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A report commissioned by the Agency for Healthcare Research and Quality suggests that hospital mergers may produce fewer savings than previously estimated. The study, which appears in the July issue of Health Affairs, traces the cost and price changes in nearly 1,800 short-term hospitals from 1989 to 1997. Researchers, who compared merging hospitals in high HMO-penetration markets with their nonmerging rivals, said the merging hospitals’ average cost savings was 2.3 percentage points.
The average price growth was nearly identical to nonmerging competitors, according to the report. Conversely, in low HMO-penetration markets, mergers appear to produce greater cost and price savings for the hospitals. The report, "Hospital Mergers and Savings for Consumers: Exploring New Evidence," can be found at www.healthaffairs.org.
Ohio Governor Bob Taft has signed into law legislation aimed at ensuring that hospitals and other health care providers receive timely payments for services. Taft signed the bill in late July at Doctors Hospital West in Columbus. Senate Bill 4, the prompt-pay bill that passed the Ohio General Assembly in late June, becomes effective in one year.
The Ohio Hospital Association reports that the new law requires insurers to establish a system whereby providers and patients can check the status of a claim. It also requires insurers to pay claims within 30 days, or 45 days if the insurer needs additional documentation. And, it prohibits insurers from contracting for time frames longer than those stipulated in the bill.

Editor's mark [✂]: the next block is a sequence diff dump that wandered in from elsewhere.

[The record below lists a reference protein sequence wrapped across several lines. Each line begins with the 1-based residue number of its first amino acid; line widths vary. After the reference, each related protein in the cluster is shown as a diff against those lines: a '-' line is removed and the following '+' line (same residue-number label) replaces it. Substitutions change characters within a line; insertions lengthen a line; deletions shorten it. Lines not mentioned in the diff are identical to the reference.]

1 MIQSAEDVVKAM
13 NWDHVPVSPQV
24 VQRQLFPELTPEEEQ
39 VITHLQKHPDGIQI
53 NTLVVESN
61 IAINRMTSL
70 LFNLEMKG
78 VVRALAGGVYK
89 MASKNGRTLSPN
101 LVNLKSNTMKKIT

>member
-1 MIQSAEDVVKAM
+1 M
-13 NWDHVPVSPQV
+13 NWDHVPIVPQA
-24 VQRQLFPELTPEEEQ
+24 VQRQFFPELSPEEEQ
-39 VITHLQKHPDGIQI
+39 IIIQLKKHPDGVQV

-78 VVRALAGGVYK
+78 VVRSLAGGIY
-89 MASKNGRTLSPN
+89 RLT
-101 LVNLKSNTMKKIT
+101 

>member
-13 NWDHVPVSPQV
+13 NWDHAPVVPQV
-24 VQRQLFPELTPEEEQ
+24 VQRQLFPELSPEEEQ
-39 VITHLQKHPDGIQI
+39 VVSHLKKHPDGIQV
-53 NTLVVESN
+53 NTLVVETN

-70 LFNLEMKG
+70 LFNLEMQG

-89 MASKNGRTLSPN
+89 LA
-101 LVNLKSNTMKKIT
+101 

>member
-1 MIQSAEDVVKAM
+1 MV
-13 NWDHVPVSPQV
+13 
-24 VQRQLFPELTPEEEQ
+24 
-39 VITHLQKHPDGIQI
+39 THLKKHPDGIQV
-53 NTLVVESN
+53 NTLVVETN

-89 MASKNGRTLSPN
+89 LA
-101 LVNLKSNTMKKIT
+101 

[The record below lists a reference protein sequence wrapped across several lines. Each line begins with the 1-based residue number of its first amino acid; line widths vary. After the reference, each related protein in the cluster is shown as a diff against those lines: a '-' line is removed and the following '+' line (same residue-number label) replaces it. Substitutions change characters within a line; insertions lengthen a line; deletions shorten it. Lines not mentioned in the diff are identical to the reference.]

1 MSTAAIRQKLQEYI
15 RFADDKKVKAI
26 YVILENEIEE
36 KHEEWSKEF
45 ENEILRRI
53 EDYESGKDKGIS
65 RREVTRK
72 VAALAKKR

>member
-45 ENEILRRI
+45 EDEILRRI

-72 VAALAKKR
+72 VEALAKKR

At the bill signing, the governor said the new law will allow hospitals and doctors to spend more time on medicine and less time collecting bills.
During the first half of this year, 24 hospitals with 4,088 staffed beds have either closed their doors — partially or entirely — or announced plans to do so, compared with 20 for the same six months last year, according to an Ohio health care consulting firm.
Dynamis Healthcare Advisors of Cleveland said the closure trends this year are similar to those exhibited in 2000. Five of the 2001 closures have been in rural communities, and 19 were urban hospitals. Seven of this year’s closures were for-profit and 17 were not-for-profit facilities.
Geographically, most of this year’s closures were in the Midwest, followed by the East Coast. Ohio led the list of closures with four closures or announcements. At the same time last year, Ohio also led the list with five. Closures to date in 2001, according to the report, have affected 4,203 staffed beds and approximately 13,000 employees. For more information, go to www.dynamis-hc.com.
The Center for Medicare and Medicaid Services (CMS, formerly the Health Care Financing Administration) will conduct listening tours to get input on running those government programs more efficiently, says CMS administrator Tom Scully.
Making the announcement at a House of Representatives Small Business Committee hearing focusing on reducing the paperwork burden for small health care providers, Scully said the move marks the first of several steps geared toward reform, according to a report by the on-line news service AHA News.
Next, CMS will convene seven health-sector work groups to meet with advocacy groups in Washington representing all facets of the health care work force, Scully said. They will focus on improving interactions with CMS and reducing regulatory complexity and burden.